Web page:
Usually, drought is a bad-bad-very-bad thing. But in the case of vesicular stomatitis virus, it’s a good-good-very-good thing.

“Drought indices tend to correlate with low vector (fly) yields, and the absence of vectors tends to reduce the chances that the virus can be maintained or transmitted by the biting flies,” says Angela Pelzel-McCluskey, DVM, MS, the USDA’s equine epidemiologist with Animal and Plant Health Inspection Service (APHIS).

According to Pelzel-McCluskey, the largest VS outbreak in more than 40 years of recorded history occurred in 2019. In 2020, VSV cases began in April. However, this year, veterinarians haven’t identified a single case in the United States as of the end of July.

“We’ll keep up with our surveillance and testing of animals with potential lesions to rule in/out infection,” says Pelzel-McCluskey. “If we can make it through at least mid-to-late August with (no confirmed cases), then I think we may be in the clear (for the year).”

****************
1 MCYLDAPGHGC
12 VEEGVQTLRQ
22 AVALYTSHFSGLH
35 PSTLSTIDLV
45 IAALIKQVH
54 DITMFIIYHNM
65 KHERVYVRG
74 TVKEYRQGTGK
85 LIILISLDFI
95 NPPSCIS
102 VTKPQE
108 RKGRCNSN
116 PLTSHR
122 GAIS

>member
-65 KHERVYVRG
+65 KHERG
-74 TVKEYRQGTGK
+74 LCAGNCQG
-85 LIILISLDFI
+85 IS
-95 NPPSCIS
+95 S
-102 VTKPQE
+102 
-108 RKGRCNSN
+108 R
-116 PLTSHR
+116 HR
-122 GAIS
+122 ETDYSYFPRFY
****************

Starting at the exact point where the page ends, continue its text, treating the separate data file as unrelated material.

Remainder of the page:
VS 101

Vesicular stomatitis virus can cause blisters and sores in the mouth and on the tongue, muzzle, teats, or hooves of horses, cattle, swine, sheep, goats, llamas, and a number of other animals. Lesions usually heal in two or three weeks.

Because of the virus’ contagious nature and its resemblance to other diseases such as foot-and-mouth disease, animal health officials urge livestock owners and caretakers to report these symptoms to their veterinarian immediately. Most animals recover with supportive care by a veterinarian.

According to the APHIS website: “Vesicular stomatitis has been confirmed only in the Western Hemisphere. It is known to be an endemic disease in the warmer regions of North, Central, and South America, and outbreaks of the disease in other temperate geographic parts of the hemisphere occur sporadically. The Southwestern and Western United States have experienced a number of vesicular stomatitis outbreaks … Outbreaks usually occur during the warmer months, often along waterways.”

Some states and other countries might restrict movement of, or impose additional requirements for, susceptible animals from states having known VS cases. Before moving livestock, contact the state of destination for its requirements.